As it turned out, we already had full access to the 'protected' files. Apparently, the program merely checks to see if the password has been entered correctly, and the stick's contents are unlocked on the basis of this. By simply altering the return value of the VerifyPassWord() routine, the - unencrypted - data is revealed.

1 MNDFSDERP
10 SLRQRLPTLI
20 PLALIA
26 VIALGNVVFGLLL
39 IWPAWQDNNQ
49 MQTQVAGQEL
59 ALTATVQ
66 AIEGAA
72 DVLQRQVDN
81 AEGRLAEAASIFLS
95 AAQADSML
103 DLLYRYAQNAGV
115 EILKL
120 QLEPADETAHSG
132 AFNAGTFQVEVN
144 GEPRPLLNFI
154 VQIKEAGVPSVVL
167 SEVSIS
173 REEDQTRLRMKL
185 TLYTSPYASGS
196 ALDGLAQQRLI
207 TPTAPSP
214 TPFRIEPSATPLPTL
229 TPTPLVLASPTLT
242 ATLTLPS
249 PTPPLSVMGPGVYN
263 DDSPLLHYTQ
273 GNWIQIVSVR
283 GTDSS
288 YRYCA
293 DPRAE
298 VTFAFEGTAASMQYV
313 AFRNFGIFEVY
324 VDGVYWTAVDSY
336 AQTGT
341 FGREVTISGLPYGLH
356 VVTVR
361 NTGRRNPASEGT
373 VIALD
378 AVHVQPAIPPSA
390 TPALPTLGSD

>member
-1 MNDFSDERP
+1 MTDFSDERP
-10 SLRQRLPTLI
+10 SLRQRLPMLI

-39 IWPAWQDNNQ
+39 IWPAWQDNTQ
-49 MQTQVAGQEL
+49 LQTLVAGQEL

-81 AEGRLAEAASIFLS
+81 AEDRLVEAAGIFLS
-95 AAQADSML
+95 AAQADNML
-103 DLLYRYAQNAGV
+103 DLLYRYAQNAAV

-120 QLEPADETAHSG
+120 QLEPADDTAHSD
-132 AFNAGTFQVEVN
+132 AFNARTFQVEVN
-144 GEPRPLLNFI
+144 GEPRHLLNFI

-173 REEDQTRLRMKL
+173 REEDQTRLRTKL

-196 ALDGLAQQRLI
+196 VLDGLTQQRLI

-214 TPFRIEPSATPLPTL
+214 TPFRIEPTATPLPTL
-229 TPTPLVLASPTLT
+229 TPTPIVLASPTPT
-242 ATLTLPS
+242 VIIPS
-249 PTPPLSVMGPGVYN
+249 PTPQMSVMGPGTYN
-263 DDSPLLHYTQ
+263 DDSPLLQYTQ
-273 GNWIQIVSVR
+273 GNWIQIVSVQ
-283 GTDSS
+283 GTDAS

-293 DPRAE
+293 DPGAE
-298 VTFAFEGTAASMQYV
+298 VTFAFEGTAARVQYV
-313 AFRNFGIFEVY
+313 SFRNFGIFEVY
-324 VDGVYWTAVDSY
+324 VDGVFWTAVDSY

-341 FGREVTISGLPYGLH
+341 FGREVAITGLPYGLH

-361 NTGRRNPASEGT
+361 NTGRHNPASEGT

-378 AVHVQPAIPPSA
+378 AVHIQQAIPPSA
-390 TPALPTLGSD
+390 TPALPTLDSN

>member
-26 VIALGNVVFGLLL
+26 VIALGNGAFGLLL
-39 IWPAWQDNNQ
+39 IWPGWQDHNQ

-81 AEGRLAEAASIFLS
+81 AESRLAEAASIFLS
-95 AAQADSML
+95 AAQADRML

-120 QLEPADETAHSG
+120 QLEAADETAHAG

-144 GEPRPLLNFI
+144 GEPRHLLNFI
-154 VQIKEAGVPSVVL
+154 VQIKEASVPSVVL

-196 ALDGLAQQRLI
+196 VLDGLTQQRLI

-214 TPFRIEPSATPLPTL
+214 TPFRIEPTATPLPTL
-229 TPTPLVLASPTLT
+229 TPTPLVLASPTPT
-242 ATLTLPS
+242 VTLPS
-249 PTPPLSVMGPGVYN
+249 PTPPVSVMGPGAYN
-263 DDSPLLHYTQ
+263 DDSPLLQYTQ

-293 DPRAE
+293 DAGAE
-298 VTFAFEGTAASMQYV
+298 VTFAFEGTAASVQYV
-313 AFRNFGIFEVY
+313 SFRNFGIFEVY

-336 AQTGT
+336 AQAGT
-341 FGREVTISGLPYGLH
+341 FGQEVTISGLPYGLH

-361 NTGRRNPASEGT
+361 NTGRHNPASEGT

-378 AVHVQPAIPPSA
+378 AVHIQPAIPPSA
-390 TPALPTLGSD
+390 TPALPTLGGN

Checking the password and unlocking the files are two separate processes. This is arguably a serious design error. The most secure sticks execute both encryption and unlocking on the chip. A somewhat less secure method consists in comparing an encrypted password that resides in the controller with one that is stored on the pc. This will at least prevent the password from being harvested from the flash memory. Less secure still is storing it in the stick's memory, since that can lead to the password being read from the chip. The Secustick is another step lower on the ladder: the processes of checking the password and unlocking the stick are executed entirely on the pc - a machine that is obviously beyond one's control in the event that the stick gets stolen.